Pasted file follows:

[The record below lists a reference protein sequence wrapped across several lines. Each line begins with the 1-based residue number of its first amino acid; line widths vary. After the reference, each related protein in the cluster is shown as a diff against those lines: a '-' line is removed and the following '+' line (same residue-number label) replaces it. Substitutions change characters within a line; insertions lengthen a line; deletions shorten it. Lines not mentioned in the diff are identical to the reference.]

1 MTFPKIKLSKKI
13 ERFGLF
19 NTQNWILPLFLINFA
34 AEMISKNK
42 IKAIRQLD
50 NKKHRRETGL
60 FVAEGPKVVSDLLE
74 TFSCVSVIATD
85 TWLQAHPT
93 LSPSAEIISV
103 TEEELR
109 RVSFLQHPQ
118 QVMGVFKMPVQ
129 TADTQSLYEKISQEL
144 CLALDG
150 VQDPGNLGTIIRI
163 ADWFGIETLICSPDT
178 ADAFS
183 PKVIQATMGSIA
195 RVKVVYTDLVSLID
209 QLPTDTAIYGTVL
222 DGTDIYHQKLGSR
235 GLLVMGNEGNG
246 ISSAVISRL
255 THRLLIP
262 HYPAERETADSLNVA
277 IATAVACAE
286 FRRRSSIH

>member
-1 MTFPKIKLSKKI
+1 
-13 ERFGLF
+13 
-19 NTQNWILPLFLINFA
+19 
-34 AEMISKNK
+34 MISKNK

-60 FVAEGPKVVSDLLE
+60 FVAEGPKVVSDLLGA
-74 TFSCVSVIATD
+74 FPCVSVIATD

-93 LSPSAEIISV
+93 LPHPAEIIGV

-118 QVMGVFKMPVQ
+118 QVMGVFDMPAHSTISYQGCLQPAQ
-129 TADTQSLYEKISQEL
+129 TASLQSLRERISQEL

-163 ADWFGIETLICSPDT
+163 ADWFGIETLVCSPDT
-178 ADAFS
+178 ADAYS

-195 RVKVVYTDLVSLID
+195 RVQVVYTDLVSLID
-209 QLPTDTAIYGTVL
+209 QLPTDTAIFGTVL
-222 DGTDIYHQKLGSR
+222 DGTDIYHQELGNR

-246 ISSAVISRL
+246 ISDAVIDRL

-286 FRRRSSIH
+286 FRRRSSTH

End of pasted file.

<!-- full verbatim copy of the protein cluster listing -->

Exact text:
[The record below lists a reference protein sequence wrapped across several lines. Each line begins with the 1-based residue number of its first amino acid; line widths vary. After the reference, each related protein in the cluster is shown as a diff against those lines: a '-' line is removed and the following '+' line (same residue-number label) replaces it. Substitutions change characters within a line; insertions lengthen a line; deletions shorten it. Lines not mentioned in the diff are identical to the reference.]

1 MTFPKIKLSKKI
13 ERFGLF
19 NTQNWILPLFLINFA
34 AEMISKNK
42 IKAIRQLD
50 NKKHRRETGL
60 FVAEGPKVVSDLLE
74 TFSCVSVIATD
85 TWLQAHPT
93 LSPSAEIISV
103 TEEELR
109 RVSFLQHPQ
118 QVMGVFKMPVQ
129 TADTQSLYEKISQEL
144 CLALDG
150 VQDPGNLGTIIRI
163 ADWFGIETLICSPDT
178 ADAFS
183 PKVIQATMGSIA
195 RVKVVYTDLVSLID
209 QLPTDTAIYGTVL
222 DGTDIYHQKLGSR
235 GLLVMGNEGNG
246 ISSAVISRL
255 THRLLIP
262 HYPAERETADSLNVA
277 IATAVACAE
286 FRRRSSIH

>member
-1 MTFPKIKLSKKI
+1 
-13 ERFGLF
+13 
-19 NTQNWILPLFLINFA
+19 
-34 AEMISKNK
+34 MISKNK

-60 FVAEGPKVVSDLLE
+60 FVAEGPKVVSDLLGA
-74 TFSCVSVIATD
+74 FPCVSVIATD

-93 LSPSAEIISV
+93 LPHPAEIIGV

-118 QVMGVFKMPVQ
+118 QVMGVFDMPAHSTISYQGCLQPAQ
-129 TADTQSLYEKISQEL
+129 TASLQSLRERISQEL

-163 ADWFGIETLICSPDT
+163 ADWFGIETLVCSPDT
-178 ADAFS
+178 ADAYS

-195 RVKVVYTDLVSLID
+195 RVQVVYTDLVSLID
-209 QLPTDTAIYGTVL
+209 QLPTDTAIFGTVL
-222 DGTDIYHQKLGSR
+222 DGTDIYHQELGNR

-246 ISSAVISRL
+246 ISDAVIDRL

-286 FRRRSSIH
+286 FRRRSSTH